British Columbia

Does owning a home make you feel more Canadian?

In a region where you’re as likely to find a million dollar teardown home on a street corner as a Starbucks, it shouldn’t come as a surprise that Metro Vancouverites are worried about home ownership.

New study finds Metro Vancouverites worry about home ownership more than the rest of the country

Home ownership is top of mind for people in Metro Vancouver according to a new study on Canadian identity by Angus Reid in collaboration with the CBC. (Sean Kilpatrick/The Canadian Press)

In a region where you're as likely to find a million dollar teardown home on a street corner as a Starbucks, it shouldn't come as a surprise that Metro Vancouverites are worried about home ownership.

Lower mainlanders identify owning a home as a core Canadian value in the Angus Reid Institute's new study What Makes Us Canadian? A study of values, beliefs, priorities and identity.

The trouble is, even though the market appears to be cooling, buying a place is still really, really expensive.

Many feel it's only possible if they move somewhere far, far away.

"Eight-in-ten residents of the country's most-expensive real estate market say owning a home is either very or fairly important to them," it said in the report.

"Yet, among those in the region who don't currently own their homes, two-thirds (64 per cent) say it's "not very" or "not at all" likely that they will own one in the future."

Ask a lumberjack

Metro Vancouver lumberjacks Stirling Hart (left) and Nick Hall (right) are considering moving to a place where the cost of living is a little cheaper. (Jesse Johnston/CBC)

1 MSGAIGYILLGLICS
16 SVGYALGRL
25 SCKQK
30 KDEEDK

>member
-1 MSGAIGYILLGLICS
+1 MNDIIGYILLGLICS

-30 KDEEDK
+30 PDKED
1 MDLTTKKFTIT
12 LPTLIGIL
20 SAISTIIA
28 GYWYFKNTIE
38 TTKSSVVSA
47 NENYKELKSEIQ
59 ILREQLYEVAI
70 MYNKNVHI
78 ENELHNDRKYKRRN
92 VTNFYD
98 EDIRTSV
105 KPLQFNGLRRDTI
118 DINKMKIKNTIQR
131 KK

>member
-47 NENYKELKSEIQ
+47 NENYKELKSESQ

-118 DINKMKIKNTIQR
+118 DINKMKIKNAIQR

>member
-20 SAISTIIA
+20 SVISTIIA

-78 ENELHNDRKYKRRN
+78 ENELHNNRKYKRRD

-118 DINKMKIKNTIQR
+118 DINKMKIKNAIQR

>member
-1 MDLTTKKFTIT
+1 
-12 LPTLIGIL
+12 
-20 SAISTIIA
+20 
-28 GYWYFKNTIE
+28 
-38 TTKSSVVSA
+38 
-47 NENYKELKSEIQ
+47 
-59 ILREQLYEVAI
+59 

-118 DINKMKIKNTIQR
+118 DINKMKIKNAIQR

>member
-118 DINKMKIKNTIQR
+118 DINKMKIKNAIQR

If you're looking for an authority on Canadian values, look no further than Stirling Hart.

As a lumberjack, who has a lumberjack father and grandfather, the 27-year-old is as Canadian as it gets.

Hart believes owning a piece of Canada connects you to Canada.

"Once you actually get into the housing market and get a little piece of land that is actually yours, you actually feel like you are invested in the country," he said.

"I think because you're actually in that pool with everybody, you get more involved and keep an eye on what Canadians are doing and which way our country is headed. I think that's an important thing for Canadians."

Where you hang your tuque

Still Hart does not think that he has to live near his hometown of Maple Ridge to feel Canadian.

"I'm thinking about shifting to Vancouver Island because the distance my money will travel over there is much greater than it will in Vancouver," he said.

"As lumberjacks, we want a little piece of land where we can relax and go home and we need to be around trees. It's really important to be in touch with nature."

Nick Hall, a fellow lumberjack who works with Hart on Grouse Mountain, is considering moving to a city where he can get a little more bang for his buck as well.

"My girlfriend and I hope to buy a place in a year or so but it's hard because prices keep going up," he said.

"We won't be able to do it in Vancouver or North Vancouver so we're hoping to find somewhere that is affordable where we can still commute to work."

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